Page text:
PLEASE – those that read this – consider becoming a live donor. We NEED YOU!
Just a quick note. Kidney transplant surgery has been performed for over 50 years and they’ve gotten very good at it. It is not “experimental”. Helath insurance and short term disability may help defray some of the costs required or salary missed.
I know many people have had success finding a living kidney donor through matchingdonors.com. Over 100 transplants have taken place through the website. Stories are shared on this website where people register to have potential donors get in touch with them.
I donated my kidney to my brother 2 years ago and it was the most unbelievable experience one could go through. My brother never asked, I just offered. Luckily we were a match. After the surgery, I seen an instant improvement of life to my brother. One minute I was watching him slowly die in front of me and the next it was looking at a brand new man. I would do it all over again without a doubt! I wish more people would sign their donor cards and be living donors. I now promote organ donation to as many people as I can. The reward of donating does not only save lives, it rewards you because you start to look at life in a whole new light that never shined so bright. My brother is doing great and is now on waiting list for pancreas. My recovery took a little longer but am doing better with each day. Please consider be a living donor and to all who are on waiting list for organs, my hearts go out to you and I pray you find that donor.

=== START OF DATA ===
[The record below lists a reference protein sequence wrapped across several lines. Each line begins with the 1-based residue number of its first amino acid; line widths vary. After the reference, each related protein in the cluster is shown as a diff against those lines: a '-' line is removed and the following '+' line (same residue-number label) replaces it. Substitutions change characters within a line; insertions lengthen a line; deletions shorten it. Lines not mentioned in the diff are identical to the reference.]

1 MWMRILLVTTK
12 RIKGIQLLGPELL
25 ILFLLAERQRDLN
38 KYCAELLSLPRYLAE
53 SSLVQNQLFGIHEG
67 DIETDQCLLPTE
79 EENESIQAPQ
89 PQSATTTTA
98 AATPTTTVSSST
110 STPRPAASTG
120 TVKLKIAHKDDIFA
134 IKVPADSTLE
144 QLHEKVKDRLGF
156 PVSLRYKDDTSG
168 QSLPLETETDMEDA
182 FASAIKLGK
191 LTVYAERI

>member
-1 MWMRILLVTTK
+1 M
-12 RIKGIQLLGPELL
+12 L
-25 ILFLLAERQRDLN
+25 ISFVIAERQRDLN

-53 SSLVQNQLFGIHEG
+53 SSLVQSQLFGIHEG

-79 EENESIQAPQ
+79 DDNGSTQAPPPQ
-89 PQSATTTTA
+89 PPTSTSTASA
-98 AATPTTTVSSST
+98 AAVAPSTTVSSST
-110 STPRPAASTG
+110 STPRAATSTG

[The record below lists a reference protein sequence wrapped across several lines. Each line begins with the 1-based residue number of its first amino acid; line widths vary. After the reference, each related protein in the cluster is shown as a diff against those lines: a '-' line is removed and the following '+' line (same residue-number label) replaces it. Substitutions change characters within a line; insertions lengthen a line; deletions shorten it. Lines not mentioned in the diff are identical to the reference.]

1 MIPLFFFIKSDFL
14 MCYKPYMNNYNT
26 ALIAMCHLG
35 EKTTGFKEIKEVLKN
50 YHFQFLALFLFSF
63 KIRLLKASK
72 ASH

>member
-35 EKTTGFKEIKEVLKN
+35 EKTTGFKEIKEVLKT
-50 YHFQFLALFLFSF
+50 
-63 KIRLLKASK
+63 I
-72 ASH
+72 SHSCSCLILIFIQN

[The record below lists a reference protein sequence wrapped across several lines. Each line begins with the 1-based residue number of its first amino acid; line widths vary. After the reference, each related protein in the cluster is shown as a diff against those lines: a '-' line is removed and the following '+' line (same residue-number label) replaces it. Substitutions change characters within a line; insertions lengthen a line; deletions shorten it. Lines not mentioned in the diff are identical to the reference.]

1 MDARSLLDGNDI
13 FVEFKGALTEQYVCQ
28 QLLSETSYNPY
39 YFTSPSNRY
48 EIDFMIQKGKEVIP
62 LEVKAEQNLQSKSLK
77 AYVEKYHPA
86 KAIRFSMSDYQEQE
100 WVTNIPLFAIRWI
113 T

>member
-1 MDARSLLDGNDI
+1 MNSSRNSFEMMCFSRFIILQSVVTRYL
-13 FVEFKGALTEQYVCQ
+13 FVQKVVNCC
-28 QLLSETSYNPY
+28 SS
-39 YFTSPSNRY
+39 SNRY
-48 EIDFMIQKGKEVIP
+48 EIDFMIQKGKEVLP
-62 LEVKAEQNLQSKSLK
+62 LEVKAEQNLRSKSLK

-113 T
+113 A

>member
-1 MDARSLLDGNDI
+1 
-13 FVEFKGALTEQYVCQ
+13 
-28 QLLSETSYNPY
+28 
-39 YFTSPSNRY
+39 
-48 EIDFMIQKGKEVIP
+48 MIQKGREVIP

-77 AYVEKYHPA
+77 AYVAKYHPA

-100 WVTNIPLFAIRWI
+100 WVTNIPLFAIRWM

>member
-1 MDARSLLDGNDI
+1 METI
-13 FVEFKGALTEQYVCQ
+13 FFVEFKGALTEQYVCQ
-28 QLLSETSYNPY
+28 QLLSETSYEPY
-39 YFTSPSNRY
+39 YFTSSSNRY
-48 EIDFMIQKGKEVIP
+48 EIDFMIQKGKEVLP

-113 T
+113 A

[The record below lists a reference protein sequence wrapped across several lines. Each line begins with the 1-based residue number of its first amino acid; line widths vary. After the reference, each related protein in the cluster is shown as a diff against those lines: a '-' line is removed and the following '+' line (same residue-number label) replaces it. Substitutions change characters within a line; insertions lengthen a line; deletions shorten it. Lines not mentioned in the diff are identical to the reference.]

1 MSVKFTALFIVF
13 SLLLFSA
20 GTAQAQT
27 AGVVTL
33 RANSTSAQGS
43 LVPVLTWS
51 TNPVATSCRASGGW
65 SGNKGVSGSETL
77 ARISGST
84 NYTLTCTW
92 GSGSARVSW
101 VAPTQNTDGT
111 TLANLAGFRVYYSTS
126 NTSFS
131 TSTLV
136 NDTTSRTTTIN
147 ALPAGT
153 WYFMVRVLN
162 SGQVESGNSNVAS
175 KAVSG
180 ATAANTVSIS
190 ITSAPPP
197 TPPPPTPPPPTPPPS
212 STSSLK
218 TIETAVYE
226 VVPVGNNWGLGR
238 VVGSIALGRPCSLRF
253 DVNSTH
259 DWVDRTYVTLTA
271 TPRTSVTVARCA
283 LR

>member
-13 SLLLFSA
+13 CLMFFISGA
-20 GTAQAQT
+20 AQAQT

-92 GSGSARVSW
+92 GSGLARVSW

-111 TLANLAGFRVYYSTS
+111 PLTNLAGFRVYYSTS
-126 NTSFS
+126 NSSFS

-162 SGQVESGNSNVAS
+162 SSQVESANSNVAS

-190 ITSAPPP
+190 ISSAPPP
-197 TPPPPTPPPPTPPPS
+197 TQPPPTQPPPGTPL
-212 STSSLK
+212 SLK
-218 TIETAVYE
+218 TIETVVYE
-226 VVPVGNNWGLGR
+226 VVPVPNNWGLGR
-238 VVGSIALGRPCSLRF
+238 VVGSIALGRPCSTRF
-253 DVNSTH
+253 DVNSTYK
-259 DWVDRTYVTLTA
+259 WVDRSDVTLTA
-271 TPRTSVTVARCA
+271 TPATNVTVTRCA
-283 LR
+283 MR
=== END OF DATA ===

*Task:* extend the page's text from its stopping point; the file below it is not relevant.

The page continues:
Hi Kimberly Hill! Thanks so much for sharing your experience. When you gave a kidney to your brother, you helped thousands of people on the transplant waiting list – and you saved a life. How many people can say that?!
Thank you for your comment about my kidney donation. It was appreciated. Again thanks.
I donated a kidney to my Dad in 2007 and it was the best experience!! We did our transplant at Barnes Jewish Hospital in STL and we had the best doctors. It was such an honor to be able to share a part of me to save my Dad. It was so easy for me and such a blessing for me. I think everyone should be a donor! Hope you get a kidney soon!!
Thanks Cindy. You seriously rock.
I’m a kidney donor and was asked to share my story here. My older brother had kidney disease as a result of diabetes and I donated my left kidney to him in November 2005. I was 51 years old then. We luckily had a blood and partial tissue match.
I can’t say enough about what a positive and life-affirming experience it was for me. It was great to be able to make such a huge difference in his life and the life of his family without any real long-term risk for me. Obviously, undergoing surgery is always a risk, but otherwise, nothing about my health nor life has changed — one kidney is plenty!
I had the very fortuitous experience of donating in Sweden where my brother has lived for 40 years, so some things were different than they would be here because of the marvelous health care system they have there. I had laperoscopic surgery which is less invasive than traditional surgery. Nonetheless, I felt pretty crappy for the 1st week after surgery, but nothing out of the ordinary.
They did a study in Norway where they compared kidney donors and non donors and they looked at people’s level of happiness with their lives overall. Interestingly, kidney donors were happier people!
It has been 3 1/2 years since the surgery, and my brother is still doing well – my kidney is working for him.
So, that’s my story. I hope it inspires you to think about being a donor.
Nancy, I can’t thank you enough for your comment. I am so happy for you and your brother. I’m glad you’re a happy person!